LAREDO, Texas – The border region has at least one thing to thank President Trump for – galvanizing elected officials and the business community to speak out in favor of the North American Free Trade Agreement.
This is the view of Alan D. Bersin, global fellow of the Woodrow Wilson Center and former commissioner of U.S. Customs and Border Protection. Bersin gave the keynote address at a luncheon held on day one of the two-day 24th Annual Logistics and Manufacturing Symposium held at Texas A&M International University.
In his remarks, Bersin thanked Laredo Mayor Pete Saenz for doing something he, Bersin, did not do enough of in years past – speak out forcefully in support of NAFTA.
“I was part of a generation that didn’t do it. We actually let the private sector produce this enormous wealth of trade and we didn’t build up the political backing for NAFTA,” Bersin said. “I thank President Trump because in fact he has forced the border to actually form U.S.-Mexico business councils and U.S.-Canadian business councils to defend NAFTA.”
Bersin started his remarks by praising Laredo for its dynamism, pointing out that 14,000 trucks cross its international bridges every day. “Laredo is the heart of the border,” he said.
The future of NAFTA, a free trade agreement between the United States, Mexico and Canada, was the top issue discussed at the symposium, with many attendees anxious over the current round of renegotiations. Canadian and Mexican business leaders were in the audience.
During last year’s presidential campaign, Donald Trump called NAFTA the worst trade deal the United States had ever signed. Soon after becoming president, Trump set in motion renegotiation talks over the 24-year-old agreement.
In his remarks, Bersin said that unlike many of his colleagues in Obama Administration, he was “understanding and tolerant” of some of Trump’s tactics. “I appreciate the fact that he is unpredictable. In geopolitical affairs that is sometimes not a bad thing – if you are prepared to follow up,” Bersin said.
Bersin said he was asked to speak at a business association meeting in Puebla, Mexico, a week after Trump was elected president. He said there was tremendous anxiety in the audience.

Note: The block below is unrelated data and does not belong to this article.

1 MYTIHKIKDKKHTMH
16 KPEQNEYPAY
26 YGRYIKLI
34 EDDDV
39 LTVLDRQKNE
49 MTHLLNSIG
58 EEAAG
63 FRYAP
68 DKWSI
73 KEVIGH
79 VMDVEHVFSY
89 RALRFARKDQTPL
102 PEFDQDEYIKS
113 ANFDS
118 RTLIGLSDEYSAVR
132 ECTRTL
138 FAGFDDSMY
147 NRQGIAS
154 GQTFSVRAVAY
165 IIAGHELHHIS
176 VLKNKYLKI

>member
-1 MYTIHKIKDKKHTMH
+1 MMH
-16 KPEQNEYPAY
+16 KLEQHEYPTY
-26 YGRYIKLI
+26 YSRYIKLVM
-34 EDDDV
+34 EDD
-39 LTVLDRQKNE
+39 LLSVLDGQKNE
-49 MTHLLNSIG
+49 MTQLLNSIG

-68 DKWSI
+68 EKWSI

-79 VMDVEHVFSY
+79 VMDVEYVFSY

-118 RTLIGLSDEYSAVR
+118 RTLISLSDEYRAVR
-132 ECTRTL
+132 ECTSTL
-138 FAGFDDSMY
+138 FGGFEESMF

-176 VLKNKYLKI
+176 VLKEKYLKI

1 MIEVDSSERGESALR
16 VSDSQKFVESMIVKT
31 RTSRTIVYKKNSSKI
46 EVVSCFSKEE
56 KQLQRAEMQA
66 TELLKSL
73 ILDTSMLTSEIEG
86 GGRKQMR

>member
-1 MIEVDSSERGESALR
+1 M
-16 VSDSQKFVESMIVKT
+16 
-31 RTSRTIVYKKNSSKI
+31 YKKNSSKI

“I said, the roots of NAFTA have changed the relationship between Mexico and the United States. It changed the fundamental facts on the ground among Canada, Mexico and the United States.”
The “facts on the ground,” Bersin said were that international trade between the United States and Mexico went from $80 billion a year to just under $600 billion a year. “As Everett Dirksen, a former senator used to say, ‘A billion here, a billion there, soon you are talking real money.’ That is what NAFTA has created.”
Other “facts on the ground,” Bersin said, were all the trucks rolling through Laredo. And how Kansas relies on Mexico buying its corn. And all the dairy farm business Mexico conducts with Idaho. And the wheat and soya beans Nebraska sells to Mexico.
“(In Puebla) I said, there is a lot of rhetoric in political campaigns. It is a contact sport. But the facts on the ground will not be denied,” Bersin said, to applause from the audience. “I am here to tell you that the facts on the ground, the roots that have been sunk during those 24 years between our countries will not be denied. They will not be denied.”
Bersin said what has emerged over the past 24 years in binational areas such as Laredo is “mutual respect, affection, and shared economic interest.” This is what will carry the border region through the hard times going forward, he predicted.
Space and Time
Bersin said he was never hesitant to speak his mind, even when part of the federal government. He said he has also been described as either a visionary or someone who is out of his mind. He said he drives some people crazy with his ideas of improving efficiency at land ports of entry.
“It should not take 17 hours to cross the border. The good news is we have a lot of traffic. The bad news is we have a bottleneck. The bridges are bottlenecks. We cannot handle all of these processes right at the line. We have got to use time and space to actually help us process these things, people and cargo, in much more effective ways,” Bersin argued.